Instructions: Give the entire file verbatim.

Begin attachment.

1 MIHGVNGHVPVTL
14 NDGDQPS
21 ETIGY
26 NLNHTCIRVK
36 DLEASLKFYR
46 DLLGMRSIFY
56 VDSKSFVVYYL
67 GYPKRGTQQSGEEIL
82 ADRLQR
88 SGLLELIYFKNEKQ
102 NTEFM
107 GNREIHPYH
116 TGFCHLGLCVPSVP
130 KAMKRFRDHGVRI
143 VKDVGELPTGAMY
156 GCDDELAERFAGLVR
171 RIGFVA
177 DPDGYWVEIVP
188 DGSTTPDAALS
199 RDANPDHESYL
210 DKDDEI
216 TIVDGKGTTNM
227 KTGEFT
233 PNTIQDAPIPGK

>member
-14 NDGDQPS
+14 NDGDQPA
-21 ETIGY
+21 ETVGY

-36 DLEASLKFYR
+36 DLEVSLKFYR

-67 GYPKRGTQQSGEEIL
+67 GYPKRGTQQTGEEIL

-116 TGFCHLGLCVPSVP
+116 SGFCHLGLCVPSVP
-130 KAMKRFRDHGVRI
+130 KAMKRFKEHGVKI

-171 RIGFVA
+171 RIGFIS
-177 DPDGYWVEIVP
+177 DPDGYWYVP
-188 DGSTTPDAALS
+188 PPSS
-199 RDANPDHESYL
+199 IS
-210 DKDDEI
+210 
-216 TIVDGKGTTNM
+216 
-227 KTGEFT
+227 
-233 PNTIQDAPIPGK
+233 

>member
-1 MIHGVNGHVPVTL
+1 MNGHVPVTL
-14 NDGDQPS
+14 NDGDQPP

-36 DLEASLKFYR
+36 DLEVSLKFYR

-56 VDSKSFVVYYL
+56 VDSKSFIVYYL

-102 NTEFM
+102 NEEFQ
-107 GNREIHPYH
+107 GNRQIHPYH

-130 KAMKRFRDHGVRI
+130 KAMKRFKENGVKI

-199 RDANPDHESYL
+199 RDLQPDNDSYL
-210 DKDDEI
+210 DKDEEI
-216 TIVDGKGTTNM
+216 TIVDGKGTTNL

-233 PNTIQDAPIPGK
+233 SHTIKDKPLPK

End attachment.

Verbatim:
1 MIHGVNGHVPVTL
14 NDGDQPS
21 ETIGY
26 NLNHTCIRVK
36 DLEASLKFYR
46 DLLGMRSIFY
56 VDSKSFVVYYL
67 GYPKRGTQQSGEEIL
82 ADRLQR
88 SGLLELIYFKNEKQ
102 NTEFM
107 GNREIHPYH
116 TGFCHLGLCVPSVP
130 KAMKRFRDHGVRI
143 VKDVGELPTGAMY
156 GCDDELAERFAGLVR
171 RIGFVA
177 DPDGYWVEIVP
188 DGSTTPDAALS
199 RDANPDHESYL
210 DKDDEI
216 TIVDGKGTTNM
227 KTGEFT
233 PNTIQDAPIPGK

>member
-14 NDGDQPS
+14 NDGDQPA
-21 ETIGY
+21 ETVGY

-36 DLEASLKFYR
+36 DLEVSLKFYR

-67 GYPKRGTQQSGEEIL
+67 GYPKRGTQQTGEEIL

-116 TGFCHLGLCVPSVP
+116 SGFCHLGLCVPSVP
-130 KAMKRFRDHGVRI
+130 KAMKRFKEHGVKI

-171 RIGFVA
+171 RIGFIS
-177 DPDGYWVEIVP
+177 DPDGYWYVP
-188 DGSTTPDAALS
+188 PPSS
-199 RDANPDHESYL
+199 IS
-210 DKDDEI
+210 
-216 TIVDGKGTTNM
+216 
-227 KTGEFT
+227 
-233 PNTIQDAPIPGK
+233 

>member
-1 MIHGVNGHVPVTL
+1 MNGHVPVTL
-14 NDGDQPS
+14 NDGDQPP

-36 DLEASLKFYR
+36 DLEVSLKFYR

-56 VDSKSFVVYYL
+56 VDSKSFIVYYL

-102 NTEFM
+102 NEEFQ
-107 GNREIHPYH
+107 GNRQIHPYH

-130 KAMKRFRDHGVRI
+130 KAMKRFKENGVKI

-199 RDANPDHESYL
+199 RDLQPDNDSYL
-210 DKDDEI
+210 DKDEEI
-216 TIVDGKGTTNM
+216 TIVDGKGTTNL

-233 PNTIQDAPIPGK
+233 SHTIKDKPLPK